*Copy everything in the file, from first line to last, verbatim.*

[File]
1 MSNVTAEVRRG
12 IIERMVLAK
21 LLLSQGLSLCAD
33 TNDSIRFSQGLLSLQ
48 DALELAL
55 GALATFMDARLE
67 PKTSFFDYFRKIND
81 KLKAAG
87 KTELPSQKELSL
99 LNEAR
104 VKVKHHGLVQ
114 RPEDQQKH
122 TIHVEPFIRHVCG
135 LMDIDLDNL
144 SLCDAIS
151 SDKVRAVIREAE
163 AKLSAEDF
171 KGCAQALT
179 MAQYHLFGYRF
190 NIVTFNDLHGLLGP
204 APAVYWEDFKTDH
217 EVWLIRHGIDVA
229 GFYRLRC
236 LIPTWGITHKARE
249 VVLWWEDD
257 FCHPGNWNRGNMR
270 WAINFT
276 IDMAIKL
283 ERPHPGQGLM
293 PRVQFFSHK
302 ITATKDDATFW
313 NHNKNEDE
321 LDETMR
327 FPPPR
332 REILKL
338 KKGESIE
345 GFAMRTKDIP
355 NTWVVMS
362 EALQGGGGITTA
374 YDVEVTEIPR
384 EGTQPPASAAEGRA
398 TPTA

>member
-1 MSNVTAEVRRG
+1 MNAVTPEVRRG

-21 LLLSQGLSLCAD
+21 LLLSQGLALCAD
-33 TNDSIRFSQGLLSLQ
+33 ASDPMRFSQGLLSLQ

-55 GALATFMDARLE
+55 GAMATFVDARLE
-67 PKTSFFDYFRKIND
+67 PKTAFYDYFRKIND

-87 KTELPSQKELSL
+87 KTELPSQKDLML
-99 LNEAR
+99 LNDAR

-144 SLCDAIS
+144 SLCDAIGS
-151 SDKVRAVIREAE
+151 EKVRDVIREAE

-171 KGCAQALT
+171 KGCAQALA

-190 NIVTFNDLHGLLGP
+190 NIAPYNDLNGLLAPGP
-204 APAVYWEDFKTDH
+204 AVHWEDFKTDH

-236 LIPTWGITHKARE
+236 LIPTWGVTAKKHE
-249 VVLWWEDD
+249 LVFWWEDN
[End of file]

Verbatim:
1 MSNVTAEVRRG
12 IIERMVLAK
21 LLLSQGLSLCAD
33 TNDSIRFSQGLLSLQ
48 DALELAL
55 GALATFMDARLE
67 PKTSFFDYFRKIND
81 KLKAAG
87 KTELPSQKELSL
99 LNEAR
104 VKVKHHGLVQ
114 RPEDQQKH
122 TIHVEPFIRHVCG
135 LMDIDLDNL
144 SLCDAIS
151 SDKVRAVIREAE
163 AKLSAEDF
171 KGCAQALT
179 MAQYHLFGYRF
190 NIVTFNDLHGLLGP
204 APAVYWEDFKTDH
217 EVWLIRHGIDVA
229 GFYRLRC
236 LIPTWGITHKARE
249 VVLWWEDD
257 FCHPGNWNRGNMR
270 WAINFT
276 IDMAIKL
283 ERPHPGQGLM
293 PRVQFFSHK
302 ITATKDDATFW
313 NHNKNEDE
321 LDETMR
327 FPPPR
332 REILKL
338 KKGESIE
345 GFAMRTKDIP
355 NTWVVMS
362 EALQGGGGITTA
374 YDVEVTEIPR
384 EGTQPPASAAEGRA
398 TPTA

>member
-1 MSNVTAEVRRG
+1 MNAVTPEVRRG

-21 LLLSQGLSLCAD
+21 LLLSQGLALCAD
-33 TNDSIRFSQGLLSLQ
+33 ASDPMRFSQGLLSLQ

-55 GALATFMDARLE
+55 GAMATFVDARLE
-67 PKTSFFDYFRKIND
+67 PKTAFYDYFRKIND

-87 KTELPSQKELSL
+87 KTELPSQKDLML
-99 LNEAR
+99 LNDAR

-144 SLCDAIS
+144 SLCDAIGS
-151 SDKVRAVIREAE
+151 EKVRDVIREAE

-171 KGCAQALT
+171 KGCAQALA

-190 NIVTFNDLHGLLGP
+190 NIAPYNDLNGLLAPGP
-204 APAVYWEDFKTDH
+204 AVHWEDFKTDH

-236 LIPTWGITHKARE
+236 LIPTWGVTAKKHE
-249 VVLWWEDD
+249 LVFWWEDN